Date: 2005/10/21 11:31:34, Link
Author: TheMissingLink
Hey, don't put down republicans. I know lots of them who don't bury their heads in the sand pretending that evolution doesn't exist.

Anyway, evo, sorry you got upset. Maybe god will make it up to you and violate his law of "conservation of miracles" to grant you a win in Dover!

Date: 2005/10/22 10:17:09, Link
Author: TheMissingLink
Is anyone really offended by evo? I think he's hysterical - very entertaining. Hense the title of the thread.

Date: 2008/04/19 20:17:43, Link
Author: TheMissingLink
I took a field trip today and gave those lying snakes my $7.50. I figured that since I've been following the saga for the last year or two I should actually see the film.

I live about 2 miles from Stephan Meyer's office in Redmond, WA and I saw the film in the theater just down the street from there.

There were perhaps 80 to 100 people at the 2:50pm matinee. It looked to me like most were in their 40s or older. There were two teenage girls a few rows in front of me, and I was really wondering if Bueller-Ben was that big of a draw for them. They left before Ben's 3 minute opening speech, though, so I guess the answer was no.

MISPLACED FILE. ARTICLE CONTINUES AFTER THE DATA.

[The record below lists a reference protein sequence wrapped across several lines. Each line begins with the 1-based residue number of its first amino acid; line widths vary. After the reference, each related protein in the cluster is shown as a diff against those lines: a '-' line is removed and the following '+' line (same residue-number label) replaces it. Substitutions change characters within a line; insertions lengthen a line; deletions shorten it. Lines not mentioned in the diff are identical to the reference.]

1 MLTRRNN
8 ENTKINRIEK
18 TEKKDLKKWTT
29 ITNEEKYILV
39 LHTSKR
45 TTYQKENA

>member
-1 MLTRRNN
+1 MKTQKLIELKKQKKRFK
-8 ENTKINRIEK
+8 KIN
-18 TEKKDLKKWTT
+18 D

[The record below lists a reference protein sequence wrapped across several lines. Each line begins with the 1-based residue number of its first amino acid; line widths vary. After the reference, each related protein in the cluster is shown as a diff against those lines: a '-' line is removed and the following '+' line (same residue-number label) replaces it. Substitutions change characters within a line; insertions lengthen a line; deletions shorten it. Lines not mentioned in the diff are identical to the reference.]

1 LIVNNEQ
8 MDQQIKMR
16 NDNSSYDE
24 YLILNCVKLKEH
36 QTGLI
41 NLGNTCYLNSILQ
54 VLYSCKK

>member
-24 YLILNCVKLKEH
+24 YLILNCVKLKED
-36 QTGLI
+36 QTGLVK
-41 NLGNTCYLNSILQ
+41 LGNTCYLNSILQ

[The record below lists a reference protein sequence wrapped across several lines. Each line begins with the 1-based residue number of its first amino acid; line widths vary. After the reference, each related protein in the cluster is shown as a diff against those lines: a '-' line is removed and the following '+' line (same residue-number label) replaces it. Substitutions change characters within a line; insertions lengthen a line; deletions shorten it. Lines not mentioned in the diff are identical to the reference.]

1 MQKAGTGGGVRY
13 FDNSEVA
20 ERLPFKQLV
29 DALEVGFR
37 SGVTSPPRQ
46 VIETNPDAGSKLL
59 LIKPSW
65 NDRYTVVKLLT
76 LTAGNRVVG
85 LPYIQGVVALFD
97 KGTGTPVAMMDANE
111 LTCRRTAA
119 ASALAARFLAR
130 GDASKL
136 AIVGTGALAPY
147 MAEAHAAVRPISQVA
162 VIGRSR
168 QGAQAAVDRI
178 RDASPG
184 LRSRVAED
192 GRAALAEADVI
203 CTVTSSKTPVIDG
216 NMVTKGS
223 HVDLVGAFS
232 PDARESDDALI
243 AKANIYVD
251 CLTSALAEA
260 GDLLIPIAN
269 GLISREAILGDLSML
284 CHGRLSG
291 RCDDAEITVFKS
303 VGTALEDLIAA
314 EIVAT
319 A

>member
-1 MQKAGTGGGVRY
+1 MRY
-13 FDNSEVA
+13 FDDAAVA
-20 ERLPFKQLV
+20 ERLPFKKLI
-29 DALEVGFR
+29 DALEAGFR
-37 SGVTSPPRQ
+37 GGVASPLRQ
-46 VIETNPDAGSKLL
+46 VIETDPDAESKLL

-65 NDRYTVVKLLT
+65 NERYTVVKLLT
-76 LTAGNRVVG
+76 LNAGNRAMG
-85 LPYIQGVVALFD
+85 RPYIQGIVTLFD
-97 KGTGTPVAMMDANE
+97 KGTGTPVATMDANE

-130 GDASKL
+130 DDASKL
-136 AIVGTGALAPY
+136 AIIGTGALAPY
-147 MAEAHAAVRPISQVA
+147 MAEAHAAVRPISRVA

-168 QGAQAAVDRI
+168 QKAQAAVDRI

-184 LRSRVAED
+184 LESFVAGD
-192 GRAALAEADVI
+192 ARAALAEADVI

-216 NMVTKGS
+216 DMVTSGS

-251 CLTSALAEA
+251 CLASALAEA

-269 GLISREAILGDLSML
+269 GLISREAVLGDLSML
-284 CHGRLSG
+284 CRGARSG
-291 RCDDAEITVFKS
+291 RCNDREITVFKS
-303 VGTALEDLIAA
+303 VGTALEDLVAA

Based on the location of the laughs and the post-film conversations I overheard, I'd say that one half or more of the audience was neutral or positive about the movie's message.

I was a little surprised that the movie was even more badshit than I expected; so in that sense I'm glad I saw it. And I'm sad to say that I can see where it would be compelling to someone who knows little about the history of evolution science.

It was great to see, though, that the top IDiots all lined up on camera to convincingly assosciate ID with "God." The ID movement would have trouble winning any first amendment case on the back of anyone in that film now, I think.

For the full effect, I even went to "Victors Coffee" (the coffee shop where Stephan Meyer was interviewed) on the way home. I'd never been in there and it turns out they have pretty good coffee and cheesecake! So, thanks Ben, for educating me. There is an 8x10 Expelled flyer hanging next to the register with a note that reads "Go see this movie - Victor's is in it!".

Date: 2008/04/22 02:02:14, Link
Author: TheMissingLink
Quote (Robert O'Brien @ April 21 2008,21:10)